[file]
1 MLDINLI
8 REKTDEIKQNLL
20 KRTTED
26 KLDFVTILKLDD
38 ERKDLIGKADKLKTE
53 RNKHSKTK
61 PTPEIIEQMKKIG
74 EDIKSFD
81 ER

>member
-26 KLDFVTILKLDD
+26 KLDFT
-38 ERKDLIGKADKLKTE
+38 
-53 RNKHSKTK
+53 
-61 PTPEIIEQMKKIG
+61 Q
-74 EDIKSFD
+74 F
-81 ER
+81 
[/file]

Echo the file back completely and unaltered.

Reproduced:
1 MLDINLI
8 REKTDEIKQNLL
20 KRTTED
26 KLDFVTILKLDD
38 ERKDLIGKADKLKTE
53 RNKHSKTK
61 PTPEIIEQMKKIG
74 EDIKSFD
81 ER

>member
-26 KLDFVTILKLDD
+26 KLDFT
-38 ERKDLIGKADKLKTE
+38 
-53 RNKHSKTK
+53 
-61 PTPEIIEQMKKIG
+61 Q
-74 EDIKSFD
+74 F
-81 ER
+81 